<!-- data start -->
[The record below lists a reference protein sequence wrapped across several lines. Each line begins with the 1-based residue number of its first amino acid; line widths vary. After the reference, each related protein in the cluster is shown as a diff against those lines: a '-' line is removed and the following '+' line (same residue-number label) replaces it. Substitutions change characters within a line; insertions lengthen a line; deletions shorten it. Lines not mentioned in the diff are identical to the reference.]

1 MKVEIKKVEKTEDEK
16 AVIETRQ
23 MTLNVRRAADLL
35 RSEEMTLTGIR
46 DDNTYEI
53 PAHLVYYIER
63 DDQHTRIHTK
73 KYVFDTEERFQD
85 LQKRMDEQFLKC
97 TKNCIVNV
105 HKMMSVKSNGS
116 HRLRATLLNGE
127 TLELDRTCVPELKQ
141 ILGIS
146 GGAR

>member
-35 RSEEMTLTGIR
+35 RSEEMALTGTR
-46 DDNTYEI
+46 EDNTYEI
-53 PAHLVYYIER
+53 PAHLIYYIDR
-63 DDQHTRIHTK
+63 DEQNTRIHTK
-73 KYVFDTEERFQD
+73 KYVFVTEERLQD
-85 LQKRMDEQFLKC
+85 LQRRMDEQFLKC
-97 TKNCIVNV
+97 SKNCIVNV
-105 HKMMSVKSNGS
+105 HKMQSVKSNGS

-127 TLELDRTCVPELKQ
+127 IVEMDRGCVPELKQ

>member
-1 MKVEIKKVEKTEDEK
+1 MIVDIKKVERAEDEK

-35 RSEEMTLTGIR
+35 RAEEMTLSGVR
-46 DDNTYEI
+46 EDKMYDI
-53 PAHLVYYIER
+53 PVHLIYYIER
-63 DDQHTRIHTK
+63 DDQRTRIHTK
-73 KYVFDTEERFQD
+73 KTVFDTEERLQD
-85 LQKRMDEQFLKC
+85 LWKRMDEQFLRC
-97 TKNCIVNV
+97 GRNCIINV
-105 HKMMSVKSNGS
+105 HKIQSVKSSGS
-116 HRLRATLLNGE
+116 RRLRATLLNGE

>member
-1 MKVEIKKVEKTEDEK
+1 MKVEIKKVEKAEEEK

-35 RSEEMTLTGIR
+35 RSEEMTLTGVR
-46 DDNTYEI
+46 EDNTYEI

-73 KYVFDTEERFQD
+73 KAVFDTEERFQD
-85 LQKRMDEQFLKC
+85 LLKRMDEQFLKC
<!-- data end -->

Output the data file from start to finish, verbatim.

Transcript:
[The record below lists a reference protein sequence wrapped across several lines. Each line begins with the 1-based residue number of its first amino acid; line widths vary. After the reference, each related protein in the cluster is shown as a diff against those lines: a '-' line is removed and the following '+' line (same residue-number label) replaces it. Substitutions change characters within a line; insertions lengthen a line; deletions shorten it. Lines not mentioned in the diff are identical to the reference.]

1 MKVEIKKVEKTEDEK
16 AVIETRQ
23 MTLNVRRAADLL
35 RSEEMTLTGIR
46 DDNTYEI
53 PAHLVYYIER
63 DDQHTRIHTK
73 KYVFDTEERFQD
85 LQKRMDEQFLKC
97 TKNCIVNV
105 HKMMSVKSNGS
116 HRLRATLLNGE
127 TLELDRTCVPELKQ
141 ILGIS
146 GGAR

>member
-35 RSEEMTLTGIR
+35 RSEEMALTGTR
-46 DDNTYEI
+46 EDNTYEI
-53 PAHLVYYIER
+53 PAHLIYYIDR
-63 DDQHTRIHTK
+63 DEQNTRIHTK
-73 KYVFDTEERFQD
+73 KYVFVTEERLQD
-85 LQKRMDEQFLKC
+85 LQRRMDEQFLKC
-97 TKNCIVNV
+97 SKNCIVNV
-105 HKMMSVKSNGS
+105 HKMQSVKSNGS

-127 TLELDRTCVPELKQ
+127 IVEMDRGCVPELKQ

>member
-1 MKVEIKKVEKTEDEK
+1 MIVDIKKVERAEDEK

-35 RSEEMTLTGIR
+35 RAEEMTLSGVR
-46 DDNTYEI
+46 EDKMYDI
-53 PAHLVYYIER
+53 PVHLIYYIER
-63 DDQHTRIHTK
+63 DDQRTRIHTK
-73 KYVFDTEERFQD
+73 KTVFDTEERLQD
-85 LQKRMDEQFLKC
+85 LWKRMDEQFLRC
-97 TKNCIVNV
+97 GRNCIINV
-105 HKMMSVKSNGS
+105 HKIQSVKSSGS
-116 HRLRATLLNGE
+116 RRLRATLLNGE

>member
-1 MKVEIKKVEKTEDEK
+1 MKVEIKKVEKAEEEK

-35 RSEEMTLTGIR
+35 RSEEMTLTGVR
-46 DDNTYEI
+46 EDNTYEI

-73 KYVFDTEERFQD
+73 KAVFDTEERFQD
-85 LQKRMDEQFLKC
+85 LLKRMDEQFLKC